Big Sur and the Oranges of Hieronymus Bosch
First US edition, 1957
|Preceded by||Quiet Days in Clichy|
In 1939, Miller left France for Greece, where he remained until 1940, leaving because of World War II. He returned to New York and made a year-long trip around the US, which resulted in his book The Air-Conditioned Nightmare. He moved to California in June 1942, living in Beverly Glen for over a year. In 1944, he moved to Big Sur, a section of the California coast, living in Partington Ridge from May 1944 until January 1946. He then married Janina Martha Lepska, his third wife, and they moved to Anderson Creek. In February 1947 they returned to Partington Ridge, where he remained until 1962. He and Lepska separated in 1951 and divorced the following year. She moved to Long Beach, and their children, Tony and Val, stayed with Miller in the summers and at Christmas time. Miller married his fourth wife, Eve McClure, on December 29, 1953. They divorced in 1960. He moved to Pacific Palisades in 1963, where he would live for the rest of his life.
At the time of the book's publication, numerous Miller books were still banned in the US: Tropic of Cancer, Aller Retour New York, Black Spring, Tropic of Capricorn, The World of Sex, Quiet Days in Clichy, Sexus and Plexus. Miller was working on Nexus at the time of Big Sur's publication. After the publication of the book, which presents Big Sur as paradise on earth, many fans began to arrive in Big Sur to explore the area and seek out Miller.
The title of the book is taken from 15th-century Dutch painter Hieronymus Bosch's triptych "The Garden of earthly delights", where oranges and other fruits symbolize the delights of paradise. The book is dedicated to Miller's friend Emil White, who established the Henry Miller Memorial Library in his old cabin in Big Sur.
The first two main parts of the book are portraits of Big Sur, with descriptions of its inhabitants, including writers, mystics, and two of Miller's children, Tony and Val. There are also reflections on the benefits of solitude, and on events from Miller's past.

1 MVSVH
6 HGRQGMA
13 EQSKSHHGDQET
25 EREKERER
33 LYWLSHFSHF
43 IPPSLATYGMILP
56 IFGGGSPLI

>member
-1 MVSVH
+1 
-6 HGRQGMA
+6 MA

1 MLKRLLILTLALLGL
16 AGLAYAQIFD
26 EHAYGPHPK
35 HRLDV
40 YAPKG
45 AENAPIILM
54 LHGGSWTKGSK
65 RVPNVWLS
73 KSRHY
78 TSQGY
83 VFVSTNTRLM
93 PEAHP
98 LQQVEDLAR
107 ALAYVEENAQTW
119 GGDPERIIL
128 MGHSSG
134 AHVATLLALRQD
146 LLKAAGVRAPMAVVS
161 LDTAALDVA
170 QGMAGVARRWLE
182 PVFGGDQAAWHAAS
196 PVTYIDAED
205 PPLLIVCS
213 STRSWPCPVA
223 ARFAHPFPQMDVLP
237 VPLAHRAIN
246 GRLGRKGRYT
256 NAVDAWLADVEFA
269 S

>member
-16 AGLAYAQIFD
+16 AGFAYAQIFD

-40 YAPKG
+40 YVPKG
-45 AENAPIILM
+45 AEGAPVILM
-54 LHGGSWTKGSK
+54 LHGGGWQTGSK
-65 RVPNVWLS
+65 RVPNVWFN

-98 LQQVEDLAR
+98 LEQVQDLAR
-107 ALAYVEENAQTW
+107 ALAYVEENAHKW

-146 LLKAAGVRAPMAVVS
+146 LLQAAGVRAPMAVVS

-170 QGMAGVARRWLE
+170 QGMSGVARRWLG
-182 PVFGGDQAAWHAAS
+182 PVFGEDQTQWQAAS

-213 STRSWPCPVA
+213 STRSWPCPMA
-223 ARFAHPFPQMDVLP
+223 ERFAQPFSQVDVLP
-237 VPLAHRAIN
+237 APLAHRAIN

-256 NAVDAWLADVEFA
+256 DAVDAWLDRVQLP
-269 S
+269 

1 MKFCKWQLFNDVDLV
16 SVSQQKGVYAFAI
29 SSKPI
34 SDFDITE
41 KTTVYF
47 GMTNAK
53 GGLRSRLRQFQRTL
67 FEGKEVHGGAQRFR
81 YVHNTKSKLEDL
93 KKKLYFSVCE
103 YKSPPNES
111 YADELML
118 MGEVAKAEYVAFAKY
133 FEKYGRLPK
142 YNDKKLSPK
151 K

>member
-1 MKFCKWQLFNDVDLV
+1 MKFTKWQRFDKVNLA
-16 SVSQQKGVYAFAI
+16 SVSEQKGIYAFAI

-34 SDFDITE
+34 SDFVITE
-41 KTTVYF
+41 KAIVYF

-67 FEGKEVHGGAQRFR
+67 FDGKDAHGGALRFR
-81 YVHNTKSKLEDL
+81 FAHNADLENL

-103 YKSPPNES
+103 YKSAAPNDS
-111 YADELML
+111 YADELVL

The third part tells the story of when Miller was visited by an old friend from Paris, the French astrologer Conrad Moricand, in 1947. Moricand had written Miller that he was penniless. Miller invited Moricand to live with him in Big Sur for the rest of his life. Moricand arrived at the end of the year. The arrangement quickly turned into a disaster. Although Miller had told Moricand about the isolated and rugged life of Big Sur, Moricand was unprepared and complained often about the weather, food, and his own poor health, among other things. Miller put Moricand in a hotel in Monterey, and arranged for him to return to France. Moricand did not immediately return to Europe, however, instead writing Miller angry letters about his perceived mistreatment. Miller wrote about this episode, which would be published in 1956 as A Devil in Paradise, and a year later as the third part of Big Sur, called "Paradise Lost."
The lengthy epilogue details the many letters he has received from readers, and concludes by asking the readers not to write to him anymore. It was originally written in Anderson Creek in 1946, and revised for the book's publication.
- Robert Ferguson, Henry Miller: A Life, New York: W.W. Norton & Company, 1991, p. 351.
- Henry Miller, “Chronological,” Big Sur and the Oranges of Hieronymus Bosch, New York: New Directions, 1957, pp. 1-2.
- Arthur Hoyle, The Unknown Henry Miller: A Seeker in Big Sur, New York: Arcade Publishing, 2014, p. 178.
- The Unknown Henry Miller, p. 193.
- The Unknown Henry Miller, p. 256-57.
- Mary V. Dearborn, The Happiest Man Alive: A Biography of Henry Miller, New York: Simon & Schuster, 1991, pp. 263-64.
- Henry Miller: A Life, p. 329.
- The Happiest Man Alive, p. 309.
- The Unknown Henry Miller, p. 81.
- “Big Sur and the Oranges of Hieronymus Bosch,” City Lights. Accessed September 13, 2014.
- The Happiest Man Alive, pp. 245-46.
- Henry Miller, “Preface,” Big Sur and the Oranges of Hieronymus Bosch, New York: New Directions, 1957, pp. ix-x.